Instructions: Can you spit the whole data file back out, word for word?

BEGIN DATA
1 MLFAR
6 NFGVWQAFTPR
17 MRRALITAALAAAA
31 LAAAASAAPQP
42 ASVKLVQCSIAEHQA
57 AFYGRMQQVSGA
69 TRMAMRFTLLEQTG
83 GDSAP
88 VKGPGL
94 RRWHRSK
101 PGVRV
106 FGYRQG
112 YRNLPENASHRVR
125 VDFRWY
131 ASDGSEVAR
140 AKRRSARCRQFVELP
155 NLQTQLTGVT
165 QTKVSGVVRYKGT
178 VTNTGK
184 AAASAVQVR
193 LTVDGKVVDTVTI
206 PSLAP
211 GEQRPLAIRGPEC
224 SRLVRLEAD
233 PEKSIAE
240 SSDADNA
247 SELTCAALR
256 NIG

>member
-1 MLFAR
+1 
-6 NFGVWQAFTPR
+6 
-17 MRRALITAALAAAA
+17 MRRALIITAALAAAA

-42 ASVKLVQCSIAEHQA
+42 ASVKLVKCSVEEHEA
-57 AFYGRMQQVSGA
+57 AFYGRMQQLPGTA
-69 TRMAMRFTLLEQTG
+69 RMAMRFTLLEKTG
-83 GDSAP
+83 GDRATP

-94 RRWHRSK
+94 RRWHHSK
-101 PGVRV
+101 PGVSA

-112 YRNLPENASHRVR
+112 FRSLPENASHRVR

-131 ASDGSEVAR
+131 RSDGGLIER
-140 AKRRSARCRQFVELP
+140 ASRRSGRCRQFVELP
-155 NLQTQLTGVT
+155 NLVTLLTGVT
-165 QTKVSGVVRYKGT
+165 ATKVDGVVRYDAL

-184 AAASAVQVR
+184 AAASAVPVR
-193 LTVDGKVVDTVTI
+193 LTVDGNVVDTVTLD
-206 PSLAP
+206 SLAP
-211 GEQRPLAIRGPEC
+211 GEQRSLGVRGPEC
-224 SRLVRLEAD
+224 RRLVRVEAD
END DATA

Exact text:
1 MLFAR
6 NFGVWQAFTPR
17 MRRALITAALAAAA
31 LAAAASAAPQP
42 ASVKLVQCSIAEHQA
57 AFYGRMQQVSGA
69 TRMAMRFTLLEQTG
83 GDSAP
88 VKGPGL
94 RRWHRSK
101 PGVRV
106 FGYRQG
112 YRNLPENASHRVR
125 VDFRWY
131 ASDGSEVAR
140 AKRRSARCRQFVELP
155 NLQTQLTGVT
165 QTKVSGVVRYKGT
178 VTNTGK
184 AAASAVQVR
193 LTVDGKVVDTVTI
206 PSLAP
211 GEQRPLAIRGPEC
224 SRLVRLEAD
233 PEKSIAE
240 SSDADNA
247 SELTCAALR
256 NIG

>member
-1 MLFAR
+1 
-6 NFGVWQAFTPR
+6 
-17 MRRALITAALAAAA
+17 MRRALIITAALAAAA

-42 ASVKLVQCSIAEHQA
+42 ASVKLVKCSVEEHEA
-57 AFYGRMQQVSGA
+57 AFYGRMQQLPGTA
-69 TRMAMRFTLLEQTG
+69 RMAMRFTLLEKTG
-83 GDSAP
+83 GDRATP

-94 RRWHRSK
+94 RRWHHSK
-101 PGVRV
+101 PGVSA

-112 YRNLPENASHRVR
+112 FRSLPENASHRVR

-131 ASDGSEVAR
+131 RSDGGLIER
-140 AKRRSARCRQFVELP
+140 ASRRSGRCRQFVELP
-155 NLQTQLTGVT
+155 NLVTLLTGVT
-165 QTKVSGVVRYKGT
+165 ATKVDGVVRYDAL

-184 AAASAVQVR
+184 AAASAVPVR
-193 LTVDGKVVDTVTI
+193 LTVDGNVVDTVTLD
-206 PSLAP
+206 SLAP
-211 GEQRPLAIRGPEC
+211 GEQRSLGVRGPEC
-224 SRLVRLEAD
+224 RRLVRVEAD